What can be done to protect employees who cannot maintain social distancing of at least 6 feet from other employees or customers?

Evaluate your workplace to identify situations where employees cannot maintain a distance of at least 6 feet from each other and/or customers. Use appropriate combinations of controls following the hierarchy of controls to addresses these situations to limit the spread of COVID-19. A committee of both employees and management may be the most effective way to recognize all of these scenarios.

It is important to note that control recommendations or interventions assigned to reduce the risk of spreading COVID-19 must be compatible with any safety programs and personal protective equipment (PPE) normally required for the job task.

Approaches to consider may include the following:

Alter the workspace using engineering controls to prevent exposure to the virus that causes COVID-19.

  • Make sure the workspace is well-ventilated.
  • Change the alignment of workstations where feasible. For example, redesign workstations so employees are not facing each other.
  • Consider making foot traffic one-way in narrow or confined areas, such as aisles and stairwells, to encourage single-file movement at a 6-foot distance.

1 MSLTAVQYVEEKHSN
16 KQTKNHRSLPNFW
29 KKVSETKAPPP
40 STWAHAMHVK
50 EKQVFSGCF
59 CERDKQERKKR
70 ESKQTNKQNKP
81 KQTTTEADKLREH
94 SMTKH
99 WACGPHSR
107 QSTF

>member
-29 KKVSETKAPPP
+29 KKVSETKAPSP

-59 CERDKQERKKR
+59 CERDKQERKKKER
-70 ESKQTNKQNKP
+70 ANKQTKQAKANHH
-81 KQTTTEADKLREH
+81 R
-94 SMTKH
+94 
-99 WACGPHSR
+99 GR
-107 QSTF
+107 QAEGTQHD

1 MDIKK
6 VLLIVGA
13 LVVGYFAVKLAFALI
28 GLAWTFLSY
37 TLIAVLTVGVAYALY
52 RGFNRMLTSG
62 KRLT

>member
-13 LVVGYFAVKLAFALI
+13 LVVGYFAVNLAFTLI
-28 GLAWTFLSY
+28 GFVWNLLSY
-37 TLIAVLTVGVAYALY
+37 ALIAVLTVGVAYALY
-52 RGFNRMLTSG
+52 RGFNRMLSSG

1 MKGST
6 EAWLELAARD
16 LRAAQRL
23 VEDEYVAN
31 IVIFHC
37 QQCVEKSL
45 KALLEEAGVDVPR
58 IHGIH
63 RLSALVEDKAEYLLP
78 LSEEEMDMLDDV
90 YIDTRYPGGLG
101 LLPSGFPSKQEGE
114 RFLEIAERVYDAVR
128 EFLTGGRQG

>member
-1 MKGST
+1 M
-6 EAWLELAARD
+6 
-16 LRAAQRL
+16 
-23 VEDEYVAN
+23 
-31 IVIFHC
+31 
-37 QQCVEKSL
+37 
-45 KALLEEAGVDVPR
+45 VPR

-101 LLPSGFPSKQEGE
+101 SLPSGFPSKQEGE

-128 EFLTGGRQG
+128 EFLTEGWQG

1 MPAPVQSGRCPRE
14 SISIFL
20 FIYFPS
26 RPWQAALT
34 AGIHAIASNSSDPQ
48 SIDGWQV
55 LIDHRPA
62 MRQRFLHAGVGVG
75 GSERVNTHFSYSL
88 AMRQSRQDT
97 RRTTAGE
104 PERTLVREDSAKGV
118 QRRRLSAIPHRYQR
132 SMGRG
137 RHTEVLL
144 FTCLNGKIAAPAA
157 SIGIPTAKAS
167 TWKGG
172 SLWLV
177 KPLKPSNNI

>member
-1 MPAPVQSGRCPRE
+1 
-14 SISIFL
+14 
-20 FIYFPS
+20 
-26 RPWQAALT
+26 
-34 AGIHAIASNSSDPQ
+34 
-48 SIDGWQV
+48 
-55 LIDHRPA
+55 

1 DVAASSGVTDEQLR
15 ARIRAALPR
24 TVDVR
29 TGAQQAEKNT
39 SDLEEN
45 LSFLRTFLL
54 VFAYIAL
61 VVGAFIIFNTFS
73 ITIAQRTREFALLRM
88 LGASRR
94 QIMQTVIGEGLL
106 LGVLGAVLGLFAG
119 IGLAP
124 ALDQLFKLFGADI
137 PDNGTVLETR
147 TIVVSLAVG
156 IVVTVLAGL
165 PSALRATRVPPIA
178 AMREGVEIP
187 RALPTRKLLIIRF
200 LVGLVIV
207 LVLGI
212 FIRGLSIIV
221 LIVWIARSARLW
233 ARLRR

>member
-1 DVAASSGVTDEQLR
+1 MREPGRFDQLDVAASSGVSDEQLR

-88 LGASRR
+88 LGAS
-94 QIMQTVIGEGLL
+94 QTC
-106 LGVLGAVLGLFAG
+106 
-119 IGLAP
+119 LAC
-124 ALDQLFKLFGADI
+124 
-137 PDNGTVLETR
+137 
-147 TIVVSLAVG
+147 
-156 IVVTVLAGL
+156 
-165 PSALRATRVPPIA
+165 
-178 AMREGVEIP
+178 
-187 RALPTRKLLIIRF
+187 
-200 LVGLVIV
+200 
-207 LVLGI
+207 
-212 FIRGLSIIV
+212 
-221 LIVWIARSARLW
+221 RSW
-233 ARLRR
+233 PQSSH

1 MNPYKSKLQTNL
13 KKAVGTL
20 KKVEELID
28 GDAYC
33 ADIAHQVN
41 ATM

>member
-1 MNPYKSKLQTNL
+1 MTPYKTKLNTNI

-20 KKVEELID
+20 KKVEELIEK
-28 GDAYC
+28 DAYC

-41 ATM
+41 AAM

• Set up, where possible, physical barriers between employees, and between employees and customers.
    • Use strip curtains, plastic barriers, or similar materials to create impermeable dividers or partitions.
  • Move electronic payment terminals/credit card readers farther away from the cashier to increase the distance between the customer and the cashier.
  • Use visual cues such as floor decals, colored tape, and signs to remind employees to maintain distance of 6 feet from others, including at their workstation and in break areas.
    • Consider these cues for customers as well, such as at the entrance or checkout line.
  • Place handwashing stations or hand sanitizers with at least 60% alcohol throughout the workplace for employees and customers.
    • Use touch-free stations where possible.
    • Make sure restrooms are well-stocked with soap and paper towels.

Provide training and other administrative policies to prevent the spread of COVID-19.

Use cloth face coverings as appropriate.

  • Recommend employees wear a cloth face covering.
    • Cloth face coverings are intended to protect other people—not the wearer. They are not considered PPE.
    • Train employees how to put on and take off cloth face coverings to avoid contamination.
    • Cloth face coverings should be washed and dried after each use.
    • Cloth face coverings should not be worn if their use creates a new risk (e.g., interferes with driving or vision, contributes to heat-related illness) that exceeds their benefit of slowing the spread of the virus.
  • Recommend that visitors to the workplace (service personnel, customers) also wear cloth face coverings.